If Timothy McVeigh, perpetrator of the terrible bombing of the federal building in Oklahoma City in 1995, had not been quickly caught, would the United States have bombed the state of Michigan or any of the other places he called home? No, they would have instituted a mammoth manhunt until they found him and punished him. But in Afghanistan, the United States proceeded virtually on the assumption that everyone who supported the Taliban government, native or foreigner, was 1) a “terrorist” and 2) morally, if not legally, stained with the blood of September 11 – or perhaps one or another anti-US terrorist action of the past – and was thus fair game.
However, when the shoe is on another foot, even American officials can perceive which is the honorable path to walk. Speaking of Russia’s problem with Chechnya in 1999, the US State Department’s second in command, Strobe Talbott, urged Moscow to show “restraint and wisdom”. Restraint, he said, “means taking action against real terrorists, but not using indiscriminate force that endangers innocents.” 7
Suggesting a moral equivalency between the United States and terrorists (or, during the cold war, with communists) never fails to inflame American anger. The terrorists purposely aimed to kill civilians we are told (actually, many of the victims were military or military employees), while any non-combatant victims of the American bombings were completely accidental.
Whenever the United States goes into one of its periodic bombing frenzies and its missiles take the lives of numerous civilians, this is called “collateral damage” – inflicted by the Fates of War; for the real targets, we are invariably told, were military.
But if day after day, in one country after another, the same scenario takes place – dropping prodigious quantities of powerfully lethal ordnance from very high altitudes with the full knowledge that large numbers of civilians will perish or be maimed, even without missiles going “astray” – what can one say about the intentions of the American military? The best, the most charitable, thing that can be said is that they simply don’t care. They want to bomb and destroy for certain political ends and they don’t particularly care if the civilian population suffers grievously. “Negligent homicide” might be suitable legal terminology.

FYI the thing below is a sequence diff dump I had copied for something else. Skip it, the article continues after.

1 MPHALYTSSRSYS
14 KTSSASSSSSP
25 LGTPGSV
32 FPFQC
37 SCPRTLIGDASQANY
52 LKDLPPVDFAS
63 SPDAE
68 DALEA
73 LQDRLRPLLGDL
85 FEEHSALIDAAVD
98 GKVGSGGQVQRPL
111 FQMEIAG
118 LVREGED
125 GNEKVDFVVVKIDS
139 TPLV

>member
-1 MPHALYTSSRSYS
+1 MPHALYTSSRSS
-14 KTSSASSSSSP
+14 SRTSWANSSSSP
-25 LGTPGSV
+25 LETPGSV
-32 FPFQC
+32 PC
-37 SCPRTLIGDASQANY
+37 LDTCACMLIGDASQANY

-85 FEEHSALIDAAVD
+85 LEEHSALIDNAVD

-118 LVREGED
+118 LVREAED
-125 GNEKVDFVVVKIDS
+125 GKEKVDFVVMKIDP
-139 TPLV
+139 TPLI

In Afghanistan, when, on successive days in October, US gunships machine-gunned and cannoned the remote farming village of Chowkar-Karez killing as many as 93 civilians, a Pentagon official was moved to respond at one point: “the people there are dead because we wanted them dead”, while US Defense Secretary Donald Rumsfeld commented: “I cannot deal with that particular village.” 8
On occasion, US bombing campaigns do have as part of their agenda the causing of suffering, hoping that it will lead the people under the falling bombs to turn against the government. This was a recurrent feature of the bombing of Yugoslavia in 1999. As can be seen in the “War Criminals” chapter of Rogue State by the author, US/NATO officials – in their consummate arrogance – freely admitted this again and again. And in Afghanistan we have the example of the chief of the British Defense Staff, Adm. Sir Michael Boyce, declaring that the bombing will continue “until the people of the country themselves recognize that this is going to go on until they get the leadership changed.” 9
Such a policy fits very well into the FBI definition of international terrorism, which speaks of the use of force or violence against persons or property “to intimidate or coerce a government, the civilian population, or any segment thereof, in furtherance of political or social objectives.”
In any event, the September 11 terrorists could just as easily claim that their aim was not to kill civilians but to inflict great damage to the institutions that represent and carry out American imperialism – the World Trade Center = the economic arm, the Pentagon = the military arm, and the aborted plane attack may well have been intended for the political arm: the White House. After all, if killing civilians were their principal aim they could have flown one or more planes into a full football stadium – right into the stands – and killed many thousands more.
Speak no evil, so Americans will see no evil
In reaction to a number of gruesome images of Afghan bombing victims, and expressed European and Middle-Eastern concern about civilian casualties, the American media strove to downplay the significance of such deaths. The chairman of Cable News Network (CNN) advised the news staff that it “seems perverse to focus too much on the casualties or hardship in Afghanistan.” 10 A Fox Network report on the war wondered why journalists should bother covering civilian deaths at all. “The question I have,” said the host, “is civilian casualties are historically, by definition, a part of war, really. Should they be as big news as they’ve been?” His guest from National Public Radio replied: “No. Look, war is about killing people. Civilian casualties are unavoidable.” Another guest, a columnist from the national magazine, U.S. News & World Report, had no argument: “Civilian casualties are not … news. The fact is that they accompany wars.” 11
But if in fact the September 11 attacks were an act of war, as the world has been told repeatedly by George W. Bush and his minions, then the casualties of the World Trade Center were clearly civilian war casualties. Why then has the media devoted so much time to their deaths?